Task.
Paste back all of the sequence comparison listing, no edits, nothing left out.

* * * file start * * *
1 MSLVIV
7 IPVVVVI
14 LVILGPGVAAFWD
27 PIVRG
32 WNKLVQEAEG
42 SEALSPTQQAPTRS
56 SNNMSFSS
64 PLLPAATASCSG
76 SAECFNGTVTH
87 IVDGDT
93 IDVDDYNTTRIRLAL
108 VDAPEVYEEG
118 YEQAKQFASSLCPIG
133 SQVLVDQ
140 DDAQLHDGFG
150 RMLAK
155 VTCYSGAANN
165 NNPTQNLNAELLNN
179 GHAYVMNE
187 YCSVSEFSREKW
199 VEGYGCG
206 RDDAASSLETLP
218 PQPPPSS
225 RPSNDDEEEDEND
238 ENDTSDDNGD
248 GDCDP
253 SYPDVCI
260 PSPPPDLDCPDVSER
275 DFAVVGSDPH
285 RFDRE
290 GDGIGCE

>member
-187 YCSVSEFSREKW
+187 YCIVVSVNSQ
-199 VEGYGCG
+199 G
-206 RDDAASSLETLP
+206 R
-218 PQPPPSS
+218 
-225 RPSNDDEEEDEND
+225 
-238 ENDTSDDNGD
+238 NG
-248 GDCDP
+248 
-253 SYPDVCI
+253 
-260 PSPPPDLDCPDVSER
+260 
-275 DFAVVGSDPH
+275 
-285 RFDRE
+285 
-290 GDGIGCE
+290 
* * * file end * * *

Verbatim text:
1 MSLVIV
7 IPVVVVI
14 LVILGPGVAAFWD
27 PIVRG
32 WNKLVQEAEG
42 SEALSPTQQAPTRS
56 SNNMSFSS
64 PLLPAATASCSG
76 SAECFNGTVTH
87 IVDGDT
93 IDVDDYNTTRIRLAL
108 VDAPEVYEEG
118 YEQAKQFASSLCPIG
133 SQVLVDQ
140 DDAQLHDGFG
150 RMLAK
155 VTCYSGAANN
165 NNPTQNLNAELLNN
179 GHAYVMNE
187 YCSVSEFSREKW
199 VEGYGCG
206 RDDAASSLETLP
218 PQPPPSS
225 RPSNDDEEEDEND
238 ENDTSDDNGD
248 GDCDP
253 SYPDVCI
260 PSPPPDLDCPDVSER
275 DFAVVGSDPH
285 RFDRE
290 GDGIGCE

>member
-187 YCSVSEFSREKW
+187 YCIVVSVNSQ
-199 VEGYGCG
+199 G
-206 RDDAASSLETLP
+206 R
-218 PQPPPSS
+218 
-225 RPSNDDEEEDEND
+225 
-238 ENDTSDDNGD
+238 NG
-248 GDCDP
+248 
-253 SYPDVCI
+253 
-260 PSPPPDLDCPDVSER
+260 
-275 DFAVVGSDPH
+275 
-285 RFDRE
+285 
-290 GDGIGCE
+290 